Even early in the war, desertion was punishable by death. Edward Spears, a British liaison officer, saw the macabre spectacle of an execution
“General de Maud’huy had just been roused from sleep on the straw of a shed and was standing in the street when a little group of unmistakeable purport came round the corner. Twelve soldiers and an NCO, a firing party, a couple of gendarmes, and between them an unarmed soldier. My heart sank and a feeling of horror overcame me. General de Maud’huy gave a look, then held up his hand so that the party halted, and with his characteristic quick step went up to the doomed man.
“He asked what he had been condemned for. It was for abandoning his post. The General then began to talk to the man. Quite simply, he explained discipline to him. Abandoning your post was letting down your pals; more, it was letting down your country that looked to you to defend her. He spoke of the necessity of example, how some could do their duty without prompting but others, less strong, had to know and understand the supreme cost of failure. He told the condemned man that his crime was not venial, not low, and that he must die as an example, so that others should not fail. Surprisingly, the wretch agreed, nodding his head. He saw a glimmer of something, redemption in his own eyes, a real hope, though he knew he was about to die. Maud’huy went on, carrying the man with him to comprehension that any sacrifice was worthwhile while it helped France ever so little. What did anything matter if he knew this?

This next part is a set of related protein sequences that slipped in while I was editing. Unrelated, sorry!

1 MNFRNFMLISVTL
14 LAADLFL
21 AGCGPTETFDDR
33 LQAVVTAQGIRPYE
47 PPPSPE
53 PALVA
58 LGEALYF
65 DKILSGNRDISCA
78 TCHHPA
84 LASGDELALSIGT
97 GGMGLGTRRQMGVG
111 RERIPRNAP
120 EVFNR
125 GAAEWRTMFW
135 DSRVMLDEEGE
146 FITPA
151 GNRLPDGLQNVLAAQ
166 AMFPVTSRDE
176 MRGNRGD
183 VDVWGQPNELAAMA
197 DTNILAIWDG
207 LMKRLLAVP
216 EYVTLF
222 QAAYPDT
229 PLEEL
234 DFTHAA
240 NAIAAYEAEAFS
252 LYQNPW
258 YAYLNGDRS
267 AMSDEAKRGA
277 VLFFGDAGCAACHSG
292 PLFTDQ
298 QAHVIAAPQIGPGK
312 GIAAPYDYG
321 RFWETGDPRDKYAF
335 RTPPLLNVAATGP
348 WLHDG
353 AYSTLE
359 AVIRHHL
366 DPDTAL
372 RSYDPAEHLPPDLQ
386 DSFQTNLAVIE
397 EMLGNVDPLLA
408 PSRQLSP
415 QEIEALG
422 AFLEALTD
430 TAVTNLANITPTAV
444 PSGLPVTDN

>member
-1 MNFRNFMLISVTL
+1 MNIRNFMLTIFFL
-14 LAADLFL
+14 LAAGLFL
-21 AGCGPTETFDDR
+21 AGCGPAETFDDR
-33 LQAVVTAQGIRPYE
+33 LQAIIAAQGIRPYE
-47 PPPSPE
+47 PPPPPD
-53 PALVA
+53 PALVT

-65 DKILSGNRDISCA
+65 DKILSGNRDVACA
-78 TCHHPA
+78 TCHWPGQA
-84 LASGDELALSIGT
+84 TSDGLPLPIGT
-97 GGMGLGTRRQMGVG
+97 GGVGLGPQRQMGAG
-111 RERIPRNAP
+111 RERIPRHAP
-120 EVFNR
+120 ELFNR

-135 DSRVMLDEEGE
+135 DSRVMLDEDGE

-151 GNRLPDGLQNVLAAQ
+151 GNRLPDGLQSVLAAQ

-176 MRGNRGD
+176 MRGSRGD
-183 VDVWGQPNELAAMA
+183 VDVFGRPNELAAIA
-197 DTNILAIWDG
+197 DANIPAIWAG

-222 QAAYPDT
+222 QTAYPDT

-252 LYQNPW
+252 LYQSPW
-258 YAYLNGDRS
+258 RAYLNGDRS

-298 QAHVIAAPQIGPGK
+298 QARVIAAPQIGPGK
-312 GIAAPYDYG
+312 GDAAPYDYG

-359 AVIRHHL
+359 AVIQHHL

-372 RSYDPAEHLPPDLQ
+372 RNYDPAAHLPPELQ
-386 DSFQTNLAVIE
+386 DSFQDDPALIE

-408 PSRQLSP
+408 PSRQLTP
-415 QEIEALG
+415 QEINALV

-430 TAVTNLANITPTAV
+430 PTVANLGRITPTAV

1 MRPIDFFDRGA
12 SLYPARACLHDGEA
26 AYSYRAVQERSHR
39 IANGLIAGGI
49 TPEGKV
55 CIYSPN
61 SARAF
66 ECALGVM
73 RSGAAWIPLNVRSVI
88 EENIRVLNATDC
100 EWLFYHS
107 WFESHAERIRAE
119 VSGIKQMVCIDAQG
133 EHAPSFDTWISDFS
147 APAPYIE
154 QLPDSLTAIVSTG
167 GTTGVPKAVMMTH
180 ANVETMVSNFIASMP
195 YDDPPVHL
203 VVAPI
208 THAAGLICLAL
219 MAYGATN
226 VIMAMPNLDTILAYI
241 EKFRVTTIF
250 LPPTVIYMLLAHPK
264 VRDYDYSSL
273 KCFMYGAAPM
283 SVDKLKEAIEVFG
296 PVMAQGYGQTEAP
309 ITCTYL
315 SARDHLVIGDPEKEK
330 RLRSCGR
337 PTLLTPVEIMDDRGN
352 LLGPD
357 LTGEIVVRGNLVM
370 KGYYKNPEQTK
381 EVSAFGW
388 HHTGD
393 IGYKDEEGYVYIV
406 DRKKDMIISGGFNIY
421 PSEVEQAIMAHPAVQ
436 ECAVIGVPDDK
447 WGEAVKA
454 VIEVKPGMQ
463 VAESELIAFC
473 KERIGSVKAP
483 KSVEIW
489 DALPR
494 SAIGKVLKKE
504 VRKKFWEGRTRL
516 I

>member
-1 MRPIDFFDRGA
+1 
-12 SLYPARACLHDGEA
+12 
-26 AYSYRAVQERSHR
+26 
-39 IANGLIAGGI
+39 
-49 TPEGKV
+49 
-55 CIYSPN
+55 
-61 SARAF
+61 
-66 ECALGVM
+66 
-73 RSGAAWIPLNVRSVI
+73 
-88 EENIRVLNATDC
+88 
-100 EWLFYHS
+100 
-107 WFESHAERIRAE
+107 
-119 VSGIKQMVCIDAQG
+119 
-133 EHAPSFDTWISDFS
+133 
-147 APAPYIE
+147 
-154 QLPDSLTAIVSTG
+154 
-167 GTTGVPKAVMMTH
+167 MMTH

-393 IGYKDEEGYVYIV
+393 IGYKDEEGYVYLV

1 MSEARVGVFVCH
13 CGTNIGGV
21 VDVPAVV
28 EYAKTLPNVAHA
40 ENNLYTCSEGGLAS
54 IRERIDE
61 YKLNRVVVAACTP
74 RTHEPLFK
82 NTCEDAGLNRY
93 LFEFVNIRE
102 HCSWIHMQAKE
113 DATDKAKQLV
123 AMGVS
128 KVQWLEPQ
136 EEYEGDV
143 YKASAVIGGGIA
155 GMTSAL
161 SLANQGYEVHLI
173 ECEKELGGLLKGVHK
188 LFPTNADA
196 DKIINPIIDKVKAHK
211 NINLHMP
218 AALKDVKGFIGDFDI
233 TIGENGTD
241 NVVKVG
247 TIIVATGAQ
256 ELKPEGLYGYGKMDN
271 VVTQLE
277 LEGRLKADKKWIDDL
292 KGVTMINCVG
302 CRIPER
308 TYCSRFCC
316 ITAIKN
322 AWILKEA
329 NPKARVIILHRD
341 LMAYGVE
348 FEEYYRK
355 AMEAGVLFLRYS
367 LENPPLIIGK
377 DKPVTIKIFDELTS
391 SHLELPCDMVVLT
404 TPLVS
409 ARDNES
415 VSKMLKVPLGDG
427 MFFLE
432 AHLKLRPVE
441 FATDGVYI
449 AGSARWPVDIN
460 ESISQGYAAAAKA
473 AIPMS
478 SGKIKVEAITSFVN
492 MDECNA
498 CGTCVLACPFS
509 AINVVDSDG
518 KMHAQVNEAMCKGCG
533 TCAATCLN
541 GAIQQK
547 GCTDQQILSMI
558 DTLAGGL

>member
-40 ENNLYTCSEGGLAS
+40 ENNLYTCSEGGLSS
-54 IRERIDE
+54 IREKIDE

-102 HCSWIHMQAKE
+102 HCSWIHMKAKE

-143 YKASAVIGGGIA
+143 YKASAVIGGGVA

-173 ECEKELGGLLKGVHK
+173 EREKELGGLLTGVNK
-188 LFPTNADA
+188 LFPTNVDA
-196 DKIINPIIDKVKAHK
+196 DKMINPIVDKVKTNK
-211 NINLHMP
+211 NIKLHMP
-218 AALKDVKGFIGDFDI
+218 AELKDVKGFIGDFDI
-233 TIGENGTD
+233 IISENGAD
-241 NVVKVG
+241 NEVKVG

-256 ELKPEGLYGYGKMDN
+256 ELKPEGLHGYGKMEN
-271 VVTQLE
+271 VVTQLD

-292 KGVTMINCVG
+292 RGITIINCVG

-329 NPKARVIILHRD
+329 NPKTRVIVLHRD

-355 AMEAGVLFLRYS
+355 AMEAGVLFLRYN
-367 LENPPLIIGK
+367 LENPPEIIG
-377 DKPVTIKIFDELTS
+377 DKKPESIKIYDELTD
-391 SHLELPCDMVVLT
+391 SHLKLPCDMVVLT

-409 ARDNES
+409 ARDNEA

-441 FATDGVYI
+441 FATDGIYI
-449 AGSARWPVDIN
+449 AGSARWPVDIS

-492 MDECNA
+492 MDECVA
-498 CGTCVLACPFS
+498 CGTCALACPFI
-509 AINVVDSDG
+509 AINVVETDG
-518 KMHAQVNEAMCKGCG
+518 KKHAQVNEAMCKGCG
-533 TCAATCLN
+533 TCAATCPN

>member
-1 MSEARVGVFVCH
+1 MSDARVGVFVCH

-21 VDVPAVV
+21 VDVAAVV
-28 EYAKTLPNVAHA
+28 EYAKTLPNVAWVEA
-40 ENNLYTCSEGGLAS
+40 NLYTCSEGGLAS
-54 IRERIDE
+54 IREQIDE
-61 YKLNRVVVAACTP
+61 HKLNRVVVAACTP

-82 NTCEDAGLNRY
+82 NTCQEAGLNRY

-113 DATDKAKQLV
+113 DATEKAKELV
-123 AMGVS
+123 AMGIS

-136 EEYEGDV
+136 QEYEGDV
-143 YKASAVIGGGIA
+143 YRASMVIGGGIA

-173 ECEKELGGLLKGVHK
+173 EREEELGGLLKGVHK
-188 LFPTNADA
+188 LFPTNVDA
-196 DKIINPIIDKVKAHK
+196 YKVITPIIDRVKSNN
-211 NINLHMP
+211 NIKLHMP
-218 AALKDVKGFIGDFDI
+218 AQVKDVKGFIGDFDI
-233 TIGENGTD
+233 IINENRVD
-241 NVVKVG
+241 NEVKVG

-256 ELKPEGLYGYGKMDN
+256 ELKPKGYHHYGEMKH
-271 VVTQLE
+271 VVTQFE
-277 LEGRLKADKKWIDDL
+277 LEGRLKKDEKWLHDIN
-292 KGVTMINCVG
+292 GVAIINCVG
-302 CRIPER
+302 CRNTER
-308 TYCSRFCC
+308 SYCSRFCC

“Finally, de Maud’huy held out his hand: ‘Yours also is a way of dying for France,’ he said. The procession started again, but now the victim was a willing one. The sound of a volley announced that all was over. The general wiped the beads of perspiration from his brow, and for the first time perhaps his hand trembled as he lit his pip .”